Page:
Don't just leave it and throw it at our lap, it is everybody's responsibility and we have to join in together.

ANDERSON: Calls for Gulf countries to play a greater role against ISIS, unlikely to go unheaded until President Assad is no longer a player

in the wider geopolitical game.


ANDERSON: Joining me now to discuss the issue is Ali Khedri. He's the chairman and CEO of the Dragoman Partners and has worked for the U.S.

State and Defense Departments, including as a special assistant to five U.S. ambassadors in Iraq.

Criticism of the Gulf states and other Arab allies that they aren't doing enough to support this anti-ISIS coalition.

You don't buy that do you. Why?

ALI KHEDERY, CHAIRMAN AND CEO, GRAGOMAN PARTNERS: I don't. And the reason why is because President Obama and the United States, which are the

leaders of the coalition, have not articulated a clear and coherent strategy to defeat the radical group.

So without decisive leadership by the president in the White House, how do you expect allies to join in?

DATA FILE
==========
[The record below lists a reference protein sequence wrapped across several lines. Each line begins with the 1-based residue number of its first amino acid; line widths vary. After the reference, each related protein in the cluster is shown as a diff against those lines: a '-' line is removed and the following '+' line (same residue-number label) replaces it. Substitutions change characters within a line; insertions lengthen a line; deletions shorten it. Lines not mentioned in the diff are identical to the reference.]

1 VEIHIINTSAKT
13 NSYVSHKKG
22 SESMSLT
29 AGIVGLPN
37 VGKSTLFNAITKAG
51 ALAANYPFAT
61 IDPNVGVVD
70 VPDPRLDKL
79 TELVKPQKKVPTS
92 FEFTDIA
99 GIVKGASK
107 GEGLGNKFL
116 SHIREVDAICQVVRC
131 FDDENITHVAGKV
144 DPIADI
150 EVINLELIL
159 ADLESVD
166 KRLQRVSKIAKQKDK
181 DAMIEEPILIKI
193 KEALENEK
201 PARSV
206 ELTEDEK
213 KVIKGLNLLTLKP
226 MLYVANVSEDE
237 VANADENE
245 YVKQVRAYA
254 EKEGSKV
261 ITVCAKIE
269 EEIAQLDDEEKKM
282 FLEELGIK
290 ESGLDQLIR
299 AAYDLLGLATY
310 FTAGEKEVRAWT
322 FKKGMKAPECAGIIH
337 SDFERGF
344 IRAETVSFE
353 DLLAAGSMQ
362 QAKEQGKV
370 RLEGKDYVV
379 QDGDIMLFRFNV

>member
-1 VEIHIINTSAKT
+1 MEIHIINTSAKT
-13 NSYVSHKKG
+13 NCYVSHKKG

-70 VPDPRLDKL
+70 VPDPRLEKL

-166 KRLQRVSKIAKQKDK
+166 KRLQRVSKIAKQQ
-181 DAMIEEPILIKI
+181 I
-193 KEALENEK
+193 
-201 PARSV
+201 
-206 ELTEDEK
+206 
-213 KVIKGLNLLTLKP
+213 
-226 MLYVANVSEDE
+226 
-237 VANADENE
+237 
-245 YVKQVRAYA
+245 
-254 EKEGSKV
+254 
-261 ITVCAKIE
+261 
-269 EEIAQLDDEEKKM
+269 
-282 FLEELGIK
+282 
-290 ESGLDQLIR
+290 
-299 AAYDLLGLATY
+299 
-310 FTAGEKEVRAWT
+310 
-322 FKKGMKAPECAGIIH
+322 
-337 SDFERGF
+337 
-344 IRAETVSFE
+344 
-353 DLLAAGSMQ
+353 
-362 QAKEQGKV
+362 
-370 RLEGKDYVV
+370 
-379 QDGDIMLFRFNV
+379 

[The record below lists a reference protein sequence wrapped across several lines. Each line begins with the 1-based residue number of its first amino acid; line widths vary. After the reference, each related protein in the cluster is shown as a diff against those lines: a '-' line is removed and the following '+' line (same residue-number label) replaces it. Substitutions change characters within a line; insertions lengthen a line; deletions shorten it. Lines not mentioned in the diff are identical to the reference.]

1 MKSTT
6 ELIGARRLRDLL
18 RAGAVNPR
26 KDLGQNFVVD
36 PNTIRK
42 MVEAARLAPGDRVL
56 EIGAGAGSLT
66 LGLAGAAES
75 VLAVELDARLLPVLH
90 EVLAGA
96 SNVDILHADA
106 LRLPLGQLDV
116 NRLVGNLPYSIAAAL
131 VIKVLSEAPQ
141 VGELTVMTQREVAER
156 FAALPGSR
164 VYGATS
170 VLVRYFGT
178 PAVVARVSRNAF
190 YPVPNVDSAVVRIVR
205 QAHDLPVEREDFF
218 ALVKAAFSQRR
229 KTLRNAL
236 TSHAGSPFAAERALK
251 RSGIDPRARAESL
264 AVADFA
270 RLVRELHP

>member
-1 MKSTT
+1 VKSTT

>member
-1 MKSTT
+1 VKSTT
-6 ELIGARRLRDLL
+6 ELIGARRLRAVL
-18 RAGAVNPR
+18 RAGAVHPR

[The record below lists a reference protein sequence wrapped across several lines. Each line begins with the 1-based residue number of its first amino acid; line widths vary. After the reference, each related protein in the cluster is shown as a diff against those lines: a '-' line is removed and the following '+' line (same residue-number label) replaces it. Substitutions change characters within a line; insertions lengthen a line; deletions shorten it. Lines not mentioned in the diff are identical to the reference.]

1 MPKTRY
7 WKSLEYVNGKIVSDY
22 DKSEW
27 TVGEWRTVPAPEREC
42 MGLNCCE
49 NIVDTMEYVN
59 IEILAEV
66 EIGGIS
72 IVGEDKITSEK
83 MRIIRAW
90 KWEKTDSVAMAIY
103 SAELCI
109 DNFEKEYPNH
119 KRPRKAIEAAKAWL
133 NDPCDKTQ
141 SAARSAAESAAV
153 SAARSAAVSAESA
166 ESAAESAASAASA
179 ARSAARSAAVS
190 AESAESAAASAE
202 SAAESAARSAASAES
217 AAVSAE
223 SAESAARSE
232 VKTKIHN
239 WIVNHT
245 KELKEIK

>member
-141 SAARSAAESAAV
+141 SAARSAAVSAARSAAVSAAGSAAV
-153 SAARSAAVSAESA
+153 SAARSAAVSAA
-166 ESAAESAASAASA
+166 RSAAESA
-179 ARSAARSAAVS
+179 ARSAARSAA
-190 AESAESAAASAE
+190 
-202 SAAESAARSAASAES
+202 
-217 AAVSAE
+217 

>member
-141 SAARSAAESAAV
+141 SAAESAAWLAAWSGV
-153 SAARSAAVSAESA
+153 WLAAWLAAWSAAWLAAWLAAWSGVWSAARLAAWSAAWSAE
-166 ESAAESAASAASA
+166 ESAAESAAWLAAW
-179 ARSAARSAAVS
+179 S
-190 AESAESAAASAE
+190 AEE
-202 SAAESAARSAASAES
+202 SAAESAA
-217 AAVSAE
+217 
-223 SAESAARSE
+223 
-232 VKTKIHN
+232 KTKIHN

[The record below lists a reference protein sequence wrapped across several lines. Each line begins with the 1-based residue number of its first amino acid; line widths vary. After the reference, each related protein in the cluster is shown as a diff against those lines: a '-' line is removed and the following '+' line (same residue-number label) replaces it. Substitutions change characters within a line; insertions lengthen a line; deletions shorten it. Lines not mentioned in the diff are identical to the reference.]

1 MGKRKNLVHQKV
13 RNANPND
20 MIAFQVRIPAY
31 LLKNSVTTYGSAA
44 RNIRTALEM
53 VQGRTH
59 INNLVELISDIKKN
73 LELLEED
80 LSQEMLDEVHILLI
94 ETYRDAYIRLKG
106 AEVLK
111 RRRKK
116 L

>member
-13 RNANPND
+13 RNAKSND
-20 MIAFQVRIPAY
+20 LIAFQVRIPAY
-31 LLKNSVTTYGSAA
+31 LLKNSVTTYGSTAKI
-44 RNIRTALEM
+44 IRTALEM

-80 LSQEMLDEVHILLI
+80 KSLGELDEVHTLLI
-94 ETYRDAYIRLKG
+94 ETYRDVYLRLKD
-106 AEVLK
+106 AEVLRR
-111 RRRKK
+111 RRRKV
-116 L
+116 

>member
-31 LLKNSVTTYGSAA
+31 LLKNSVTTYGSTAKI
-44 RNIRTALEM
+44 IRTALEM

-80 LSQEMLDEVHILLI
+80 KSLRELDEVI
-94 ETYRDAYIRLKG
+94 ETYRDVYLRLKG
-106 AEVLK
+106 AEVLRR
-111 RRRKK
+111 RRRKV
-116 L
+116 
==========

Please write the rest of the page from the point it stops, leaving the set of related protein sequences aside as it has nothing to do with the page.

ANDERSON: Jordan's King Abdullah wrote a piece in the UK newspaper The Telegraph today. This was clearly ahead of the debate and the vote in

parliament. I want to have a look at what he is proposing and I quote, "we need to work with Syrian opposition forces who are on the ground in Syria

to defeat the Khawarej (outlaws of Islam), while working with equal determination on advancing the political process. The Syrian opposition,

especially in the south, is both capable and willing to fight and they deserve our support," more support for Syrian rebels.

Gulf countries and the likes of Jordan have been doing that for a while now without clear cut results. Time for Arab countries to send in

boots, ground troops?

KHEDERY: Perhaps. We have to be careful, though, because if regional countries start sending in ground troops, then others will escalate,

perhaps the Iranians who already have allegedly Revolutionary Guard elements on the ground, Hezbollah, so on and so forth. So we have to be

careful from transitioning from a regional proxy war in Syria and Iraq to a full on regional ground war. That's why we need to be careful of.